The northwest door of McCullough, the one that heads either straight towards Munroe and Mead Chapel, or head up the stairs towards Stewart, sits at the bottom of that whole slope below Mead. That entire side slope seems to drain right towards that door. There are several storm drains near there, including what turns out to be a critical one to the right of the door way. This is Jaime and Buzz, wearing hip waders, looking for the storm drain with ice picks and an iron bar. (As always, click on the picture to enlarge)

2014-01-06 09.14.58
And this is the doorway in question, where water was flowing a foot deep through the doors and down the stairs. We actually got the backhoe in there and broke up the iced over snow banks around the entry, and got the water moving down. The plastic and snow was acting like a temporary dam blocking some of the water.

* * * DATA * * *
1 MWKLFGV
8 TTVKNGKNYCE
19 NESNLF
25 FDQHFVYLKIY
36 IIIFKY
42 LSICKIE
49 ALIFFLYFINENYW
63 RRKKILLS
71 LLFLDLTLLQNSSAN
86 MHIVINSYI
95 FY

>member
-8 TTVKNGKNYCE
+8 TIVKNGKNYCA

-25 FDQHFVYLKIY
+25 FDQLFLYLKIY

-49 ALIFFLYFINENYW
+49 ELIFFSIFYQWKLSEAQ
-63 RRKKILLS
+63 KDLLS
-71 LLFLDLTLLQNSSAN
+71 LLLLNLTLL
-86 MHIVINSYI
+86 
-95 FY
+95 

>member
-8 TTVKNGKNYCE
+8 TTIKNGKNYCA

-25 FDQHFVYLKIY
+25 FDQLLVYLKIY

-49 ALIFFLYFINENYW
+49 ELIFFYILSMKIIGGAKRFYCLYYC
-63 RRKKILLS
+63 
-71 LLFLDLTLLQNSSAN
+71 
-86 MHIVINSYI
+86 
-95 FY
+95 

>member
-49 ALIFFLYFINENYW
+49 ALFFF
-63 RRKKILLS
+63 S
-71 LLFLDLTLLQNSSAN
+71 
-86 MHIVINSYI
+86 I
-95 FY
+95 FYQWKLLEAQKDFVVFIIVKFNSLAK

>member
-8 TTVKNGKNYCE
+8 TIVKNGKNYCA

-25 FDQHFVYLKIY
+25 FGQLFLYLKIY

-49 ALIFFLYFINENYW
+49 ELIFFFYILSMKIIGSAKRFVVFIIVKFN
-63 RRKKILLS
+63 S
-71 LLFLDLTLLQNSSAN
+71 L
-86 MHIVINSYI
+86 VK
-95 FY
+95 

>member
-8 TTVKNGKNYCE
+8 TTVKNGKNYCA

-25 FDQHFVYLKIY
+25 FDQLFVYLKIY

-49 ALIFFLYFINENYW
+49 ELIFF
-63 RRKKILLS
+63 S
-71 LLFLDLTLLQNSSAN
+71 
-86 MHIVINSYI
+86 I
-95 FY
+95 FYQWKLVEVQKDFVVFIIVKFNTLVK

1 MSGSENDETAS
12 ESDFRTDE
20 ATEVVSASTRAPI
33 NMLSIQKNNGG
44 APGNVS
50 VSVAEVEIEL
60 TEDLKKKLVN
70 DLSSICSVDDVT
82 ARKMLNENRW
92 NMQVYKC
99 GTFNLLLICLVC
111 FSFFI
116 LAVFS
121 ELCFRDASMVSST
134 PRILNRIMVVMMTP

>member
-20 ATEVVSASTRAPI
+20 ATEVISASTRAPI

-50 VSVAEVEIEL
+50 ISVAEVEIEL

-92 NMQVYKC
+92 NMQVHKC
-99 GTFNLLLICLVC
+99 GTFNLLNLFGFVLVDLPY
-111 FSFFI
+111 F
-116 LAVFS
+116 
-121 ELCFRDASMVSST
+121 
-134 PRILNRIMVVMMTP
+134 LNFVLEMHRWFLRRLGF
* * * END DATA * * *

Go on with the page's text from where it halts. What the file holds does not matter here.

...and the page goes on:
2014-01-06 09.04.34

The Gamut room, in the Gifford pit, started flooding too. That’s Buzz and Jaime again, looking for the tiny little drain somewhere at their feet.

2014-01-06 09.39.20

Yes, I’m the one taking all these pictures. Only barn boots, no hip waders, and I don’t know how to swim.

The drain for this pit is simply down the hill below Mead Chapel. Bet you’ve been sledding over the top of it. Broke the ice around this drain and the pit was cleared in about 15 minutes.

2014-01-06 09.41.58

The last spot we’re still worrying about is on the north west alcove of Battell. This drain is frozen solid, barely flowing at all. We use bags of calcium chloride, and dump them on top of the drain. It acts like a non toxic drain cleaner, flowing down the drain and melting the ice. I’m hopeful this drain will be fixed by tomorrow. I’m not the most patient person you know.

2014-01-06 09.54.58